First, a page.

Psoriasis, a Systemic Disease Beyond the Skin, as Evidenced by Psoriatic Arthritis and Many Comorbities – Clinical Remission with a Leishmania Amastigotes Vaccine, a Serendipity Finding. José Antonio O’Daly Carbonell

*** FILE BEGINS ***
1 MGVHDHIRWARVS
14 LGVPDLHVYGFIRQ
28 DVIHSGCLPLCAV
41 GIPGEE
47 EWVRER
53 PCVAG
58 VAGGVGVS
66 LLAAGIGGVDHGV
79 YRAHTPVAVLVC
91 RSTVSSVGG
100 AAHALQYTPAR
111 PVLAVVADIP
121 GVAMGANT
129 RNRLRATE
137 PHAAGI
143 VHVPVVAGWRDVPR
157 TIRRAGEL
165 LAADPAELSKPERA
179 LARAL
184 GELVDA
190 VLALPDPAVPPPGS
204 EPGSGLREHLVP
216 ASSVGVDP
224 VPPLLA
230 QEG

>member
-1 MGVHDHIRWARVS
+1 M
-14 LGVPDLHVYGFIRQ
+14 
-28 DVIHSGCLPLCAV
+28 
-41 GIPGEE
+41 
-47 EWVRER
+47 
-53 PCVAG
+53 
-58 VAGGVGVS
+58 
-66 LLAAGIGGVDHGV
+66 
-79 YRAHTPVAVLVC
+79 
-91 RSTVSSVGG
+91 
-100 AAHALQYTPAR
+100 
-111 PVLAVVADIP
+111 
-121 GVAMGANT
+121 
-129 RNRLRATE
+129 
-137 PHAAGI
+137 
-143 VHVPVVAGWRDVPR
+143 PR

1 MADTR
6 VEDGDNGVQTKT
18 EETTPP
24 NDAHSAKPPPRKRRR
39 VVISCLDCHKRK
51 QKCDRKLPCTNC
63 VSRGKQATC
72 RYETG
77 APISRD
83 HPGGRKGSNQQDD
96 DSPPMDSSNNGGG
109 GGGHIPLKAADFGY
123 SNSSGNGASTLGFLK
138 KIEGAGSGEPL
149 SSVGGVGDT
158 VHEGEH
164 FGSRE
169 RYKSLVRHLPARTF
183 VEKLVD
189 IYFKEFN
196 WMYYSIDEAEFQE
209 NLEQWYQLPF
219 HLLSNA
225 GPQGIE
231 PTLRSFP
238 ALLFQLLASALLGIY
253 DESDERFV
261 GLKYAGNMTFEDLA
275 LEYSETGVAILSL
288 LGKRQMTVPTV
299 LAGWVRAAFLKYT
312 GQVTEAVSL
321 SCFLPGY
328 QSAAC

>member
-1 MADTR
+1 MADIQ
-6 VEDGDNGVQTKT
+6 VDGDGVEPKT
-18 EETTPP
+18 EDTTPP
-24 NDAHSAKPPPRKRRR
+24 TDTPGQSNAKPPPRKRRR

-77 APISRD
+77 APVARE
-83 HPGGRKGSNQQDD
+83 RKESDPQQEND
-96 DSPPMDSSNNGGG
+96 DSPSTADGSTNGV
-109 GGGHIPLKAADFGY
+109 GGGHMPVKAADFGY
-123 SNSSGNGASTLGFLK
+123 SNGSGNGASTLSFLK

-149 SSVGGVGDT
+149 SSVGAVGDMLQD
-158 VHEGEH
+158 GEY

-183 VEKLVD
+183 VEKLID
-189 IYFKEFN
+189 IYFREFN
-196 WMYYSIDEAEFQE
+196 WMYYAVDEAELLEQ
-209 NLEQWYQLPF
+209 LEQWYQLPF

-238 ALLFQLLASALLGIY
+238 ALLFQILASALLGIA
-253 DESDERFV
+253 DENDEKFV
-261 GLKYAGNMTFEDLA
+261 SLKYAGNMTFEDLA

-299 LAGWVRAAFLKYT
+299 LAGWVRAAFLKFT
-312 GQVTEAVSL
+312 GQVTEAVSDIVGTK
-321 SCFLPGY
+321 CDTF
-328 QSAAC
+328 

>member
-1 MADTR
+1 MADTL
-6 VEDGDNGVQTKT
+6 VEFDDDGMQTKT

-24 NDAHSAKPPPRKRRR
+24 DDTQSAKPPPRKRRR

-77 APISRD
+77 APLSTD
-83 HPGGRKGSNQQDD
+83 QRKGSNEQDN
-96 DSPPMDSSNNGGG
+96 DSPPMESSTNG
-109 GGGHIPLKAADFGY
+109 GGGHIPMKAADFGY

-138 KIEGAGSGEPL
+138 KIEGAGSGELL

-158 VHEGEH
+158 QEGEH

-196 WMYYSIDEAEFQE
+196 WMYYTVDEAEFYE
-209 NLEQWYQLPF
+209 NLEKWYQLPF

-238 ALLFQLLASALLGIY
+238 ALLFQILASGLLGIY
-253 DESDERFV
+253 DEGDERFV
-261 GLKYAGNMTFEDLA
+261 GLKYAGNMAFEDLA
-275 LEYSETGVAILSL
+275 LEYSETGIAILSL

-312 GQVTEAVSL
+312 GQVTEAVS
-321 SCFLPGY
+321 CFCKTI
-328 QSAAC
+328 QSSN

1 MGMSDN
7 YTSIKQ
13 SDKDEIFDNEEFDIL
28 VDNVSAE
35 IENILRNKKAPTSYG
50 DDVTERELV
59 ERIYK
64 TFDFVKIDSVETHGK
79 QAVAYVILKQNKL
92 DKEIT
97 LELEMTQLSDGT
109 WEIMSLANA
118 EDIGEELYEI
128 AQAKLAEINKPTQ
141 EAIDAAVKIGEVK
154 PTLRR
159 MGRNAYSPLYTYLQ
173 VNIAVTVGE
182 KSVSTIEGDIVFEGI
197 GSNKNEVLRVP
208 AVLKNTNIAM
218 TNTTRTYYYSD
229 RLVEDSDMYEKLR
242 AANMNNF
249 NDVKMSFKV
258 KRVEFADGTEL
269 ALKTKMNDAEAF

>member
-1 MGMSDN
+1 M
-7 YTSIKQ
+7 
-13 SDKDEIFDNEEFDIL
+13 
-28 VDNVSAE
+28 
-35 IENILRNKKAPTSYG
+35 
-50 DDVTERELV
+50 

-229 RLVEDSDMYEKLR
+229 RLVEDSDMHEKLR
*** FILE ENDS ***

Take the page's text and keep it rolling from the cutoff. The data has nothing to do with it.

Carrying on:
Introduction Psoriasis is a systemic chronic, relapsing inflammatory skin disorder, with worldwide distribution, affects 1–3% of the world population, prevalence varies according to race, geographic location, and environmental factors (Chandran & Raychaudhuri, 2010; Christophers & Mrowietz, 2003; Farber & Nall, 1974). In Germany, 33,981 from 1,344,071 continuously insured persons in 2005 were diagnosed with psoriasis; thus the one-year prevalence was 2.53% in the study group. Up to the age of 80 years, the prevalence rate (range: 3.99-4.18%) was increasing with increasing age and highest for the age groups from 50 to 79 years The total rate of psoriasis in children younger than 18 years was 0.71%. The prevalence rates increased in an approximately linear manner from 0.12% at the age of 1 year to 1.2% at the age of 18 years (Schäfer et al., 2011). In France, in a case-control study in 6,887 persons, 356 cases were identified (5.16%), who declared having had psoriasis during the previous 12 months (Wolkenstein et al., 2009). The prevalence of psoriasis analyzed across Italy showed that 2.9% of Italians declared suffering from psoriasis (regional range: 0.8-4.5%) in a total of 4109 individuals (Saraceno et al., 2008). The overall rate of comorbidity in subjects with psoriasis aged less than 20 years was twice as high as in subjects without psoriasis. Juvenile psoriasis was associated with increased rates of hyperlipidemia, obesity, hypertension, diabetes mellitus, Crohn’s disease, and rheumatoid arthritis. The best-known noncutaneous condition associated with psoriasis is a joint disease, mostly expressed as Psoriatic arthritis (PsA), (Mrowietz et al., 2007). Palmoplantar psoriasis is associated with significant quality-of-life issues. In 150 patients with palmoplantar psoriasis, 78 (52%) patients displayed predominantly hyperkeratotic palmoplantar lesions, 24 (16%) pustular, 18 (12%) combination, and 30 (20%) had an indeterminate phenotype. In 27 (18%) patients, lesions were confined to the palms and soles. In all, 27 (18%) had mild, 72 (48%) moderate, and 51 (34%) severe disease involvement (Farley et al., 2009).